Noncommunicable Diseases In this chapter, you will Learn About… • What allergies and asthma are and how they’re treated. • What cancer is and how it’s treated. • Different types of heart disease and how they’re treated. • What diabetes and arthritis are and how they’re treated.
Understanding Allergies and Asthma In this lesson, you will Learn About… • Types of noncommunicable diseases. • What allergies are and how they’re treated. • What asthma is and how it’s treated.
Understanding Allergies and Asthma The Vocabularyterms in this lesson are: • Noncommunicable disease. • Chronic. • Allergy. • Allergens. • Pollen. • Histamines. • Antihistamine. • Asthma. • Bronchodilators.
Noncommunicable Disease A noncommunicable disease is a disease that cannot be spread from person to person. Noncommunicable diseases are often caused by changes within the body and can be chronic.
Type Causes/Risk Factors Examples Present at birth Diseases that are caused by hereditary factors or that result from problems during a baby’s development or birth • Cystic fibrosis • Sickle-cell anemia • Cerebral palsy Behavior choices Diseases to which unhealthful behavior choices often contribute (i.e., eating high-fat foods; being physically inactive; using tobacco, alcohol, or other drugs; failing to manage stress properly) • Many types of heart disease • Most cases of lung cancer • Cirrhosis of the liver Types of Noncommunicable Diseases
Examples Type Causes/Risk Factors • Some types of allergies • Lung cancer caused by breathing in asbestos particles • Respiratory diseases caused by breathing in certain substances in polluted air Diseases that are caused by exposure to specific substances in the environment or to environmental hazards, such as pollution, toxic wastes, and secondhand smoke Environmental factors Unknown causes Diseases whose causes are unknown • Alzheimer’s disease • Rheumatoid arthritis • Chronic fatigue syndrome Types of Noncommunicable Diseases (cont’d.)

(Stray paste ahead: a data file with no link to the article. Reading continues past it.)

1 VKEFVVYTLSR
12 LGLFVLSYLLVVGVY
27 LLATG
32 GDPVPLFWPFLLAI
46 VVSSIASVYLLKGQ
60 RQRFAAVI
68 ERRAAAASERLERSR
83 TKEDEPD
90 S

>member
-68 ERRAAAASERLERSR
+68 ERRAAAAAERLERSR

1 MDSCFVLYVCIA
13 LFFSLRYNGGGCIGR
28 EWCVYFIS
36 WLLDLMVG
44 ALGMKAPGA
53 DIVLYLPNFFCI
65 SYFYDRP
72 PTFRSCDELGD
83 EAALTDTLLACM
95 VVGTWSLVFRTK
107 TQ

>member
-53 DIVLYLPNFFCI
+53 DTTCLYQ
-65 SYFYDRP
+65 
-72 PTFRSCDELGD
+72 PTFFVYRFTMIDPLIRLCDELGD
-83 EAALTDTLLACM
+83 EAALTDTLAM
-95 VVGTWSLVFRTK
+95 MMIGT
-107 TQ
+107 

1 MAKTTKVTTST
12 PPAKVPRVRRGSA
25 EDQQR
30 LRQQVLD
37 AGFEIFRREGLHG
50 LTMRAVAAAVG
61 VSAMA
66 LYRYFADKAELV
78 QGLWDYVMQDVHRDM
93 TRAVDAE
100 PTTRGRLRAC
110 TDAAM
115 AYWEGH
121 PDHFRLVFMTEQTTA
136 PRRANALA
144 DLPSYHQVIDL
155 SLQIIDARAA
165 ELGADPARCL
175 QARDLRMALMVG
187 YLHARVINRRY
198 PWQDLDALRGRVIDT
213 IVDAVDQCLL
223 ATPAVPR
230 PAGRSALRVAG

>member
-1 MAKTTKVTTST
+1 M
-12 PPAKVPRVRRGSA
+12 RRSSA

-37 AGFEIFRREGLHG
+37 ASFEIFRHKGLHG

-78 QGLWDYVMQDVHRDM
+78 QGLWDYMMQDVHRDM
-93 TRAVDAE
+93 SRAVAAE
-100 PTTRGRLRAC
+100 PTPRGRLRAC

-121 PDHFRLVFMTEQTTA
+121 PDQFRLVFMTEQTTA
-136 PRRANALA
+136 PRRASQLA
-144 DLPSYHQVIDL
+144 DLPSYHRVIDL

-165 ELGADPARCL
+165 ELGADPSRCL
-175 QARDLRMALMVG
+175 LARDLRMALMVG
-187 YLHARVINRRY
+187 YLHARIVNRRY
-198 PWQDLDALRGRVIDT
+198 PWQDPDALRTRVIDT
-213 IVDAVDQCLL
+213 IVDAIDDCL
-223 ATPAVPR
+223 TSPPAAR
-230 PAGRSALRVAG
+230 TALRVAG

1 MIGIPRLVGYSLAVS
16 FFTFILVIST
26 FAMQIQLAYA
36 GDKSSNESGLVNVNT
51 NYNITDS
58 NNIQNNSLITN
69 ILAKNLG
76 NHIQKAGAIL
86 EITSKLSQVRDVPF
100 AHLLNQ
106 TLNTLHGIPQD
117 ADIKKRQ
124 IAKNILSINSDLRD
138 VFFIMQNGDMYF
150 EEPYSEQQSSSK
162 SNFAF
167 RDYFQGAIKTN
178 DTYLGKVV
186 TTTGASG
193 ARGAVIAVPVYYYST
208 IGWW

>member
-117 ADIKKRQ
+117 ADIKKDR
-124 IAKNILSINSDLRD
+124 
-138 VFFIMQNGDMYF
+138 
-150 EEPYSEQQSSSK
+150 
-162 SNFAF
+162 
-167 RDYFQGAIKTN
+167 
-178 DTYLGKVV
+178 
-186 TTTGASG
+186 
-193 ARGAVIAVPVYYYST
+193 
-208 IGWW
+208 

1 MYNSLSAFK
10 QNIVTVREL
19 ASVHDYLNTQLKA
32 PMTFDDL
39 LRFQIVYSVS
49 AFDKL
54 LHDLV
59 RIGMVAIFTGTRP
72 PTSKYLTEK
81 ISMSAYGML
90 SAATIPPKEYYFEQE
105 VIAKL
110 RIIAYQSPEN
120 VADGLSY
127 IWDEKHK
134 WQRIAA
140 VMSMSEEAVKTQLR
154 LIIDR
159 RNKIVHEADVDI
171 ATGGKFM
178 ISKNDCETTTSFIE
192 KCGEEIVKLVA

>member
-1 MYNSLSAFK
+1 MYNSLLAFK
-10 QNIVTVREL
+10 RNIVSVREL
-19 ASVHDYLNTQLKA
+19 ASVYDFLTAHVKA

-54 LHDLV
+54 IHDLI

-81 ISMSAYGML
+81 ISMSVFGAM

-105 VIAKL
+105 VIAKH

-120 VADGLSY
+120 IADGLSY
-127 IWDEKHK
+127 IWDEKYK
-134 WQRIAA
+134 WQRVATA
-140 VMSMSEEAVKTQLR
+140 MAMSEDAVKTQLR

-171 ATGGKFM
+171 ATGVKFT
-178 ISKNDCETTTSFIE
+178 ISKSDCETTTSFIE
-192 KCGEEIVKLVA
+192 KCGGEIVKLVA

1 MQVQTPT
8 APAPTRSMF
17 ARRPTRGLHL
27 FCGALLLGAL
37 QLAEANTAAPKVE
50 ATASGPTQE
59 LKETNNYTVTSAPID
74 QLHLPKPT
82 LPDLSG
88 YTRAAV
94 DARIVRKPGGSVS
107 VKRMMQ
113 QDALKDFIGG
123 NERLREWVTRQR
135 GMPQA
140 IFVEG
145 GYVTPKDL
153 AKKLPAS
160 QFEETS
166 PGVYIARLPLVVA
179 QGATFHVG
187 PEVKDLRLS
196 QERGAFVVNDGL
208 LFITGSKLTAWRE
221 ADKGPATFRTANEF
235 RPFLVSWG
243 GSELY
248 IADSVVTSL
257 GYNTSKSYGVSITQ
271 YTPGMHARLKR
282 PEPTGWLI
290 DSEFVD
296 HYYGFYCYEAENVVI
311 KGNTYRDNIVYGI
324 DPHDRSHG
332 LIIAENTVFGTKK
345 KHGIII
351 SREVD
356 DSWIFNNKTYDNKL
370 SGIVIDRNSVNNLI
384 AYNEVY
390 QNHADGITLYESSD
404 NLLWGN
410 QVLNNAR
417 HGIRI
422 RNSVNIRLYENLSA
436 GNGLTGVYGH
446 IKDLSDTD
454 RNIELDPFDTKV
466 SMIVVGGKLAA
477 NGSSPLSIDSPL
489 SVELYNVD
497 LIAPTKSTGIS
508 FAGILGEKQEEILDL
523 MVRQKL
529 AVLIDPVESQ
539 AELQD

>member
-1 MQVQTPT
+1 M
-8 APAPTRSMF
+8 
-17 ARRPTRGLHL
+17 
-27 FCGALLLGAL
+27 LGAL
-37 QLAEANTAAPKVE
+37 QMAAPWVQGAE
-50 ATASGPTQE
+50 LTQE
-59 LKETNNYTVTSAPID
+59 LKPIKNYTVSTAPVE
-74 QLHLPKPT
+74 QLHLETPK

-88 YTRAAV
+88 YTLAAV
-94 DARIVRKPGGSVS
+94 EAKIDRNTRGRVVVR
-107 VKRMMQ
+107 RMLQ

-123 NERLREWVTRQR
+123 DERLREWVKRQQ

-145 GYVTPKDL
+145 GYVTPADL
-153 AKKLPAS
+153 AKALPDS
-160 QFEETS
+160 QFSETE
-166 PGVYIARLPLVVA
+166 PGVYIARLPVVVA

Allergies An allergy is an extreme sensitivity to a substance. In a person who has allergies, the immune system is overly sensitive to certain substances that are normally harmless. These substances are called allergens. The immune system’s response to these substances triggers an allergic reaction. One of the most common allergens is pollen.
Common Allergens Insect bites or stings Pets Pollen Plants, such as poison oak and poison ivy Household dust Foods
Allergic Reactions When a person who has an allergy breathes in, touches, or swallows an allergen, the allergen locks onto the body’s lymphocytes. These cells then release histamines, the chemicals that cause the symptoms of an allergic reaction. Allergic reactions may involve the eyes, nose, throat, and skin, and the respiratory and digestive systems.
Treating Allergies Once the specific allergen is known, the person who has the allergy can use one of the following methods to cope with it: • Avoid the allergen: If you are allergic to a certain food, for example, you can avoid eating it to prevent a reaction. • Take medication: If you cannot avoid the allergen, antihistamines may relieve symptoms. • Get injections: A person who has severe allergies can undergo a long-term series of injections. Each injection contains a tiny amount of the allergen to help a person overcome his or her sensitivity.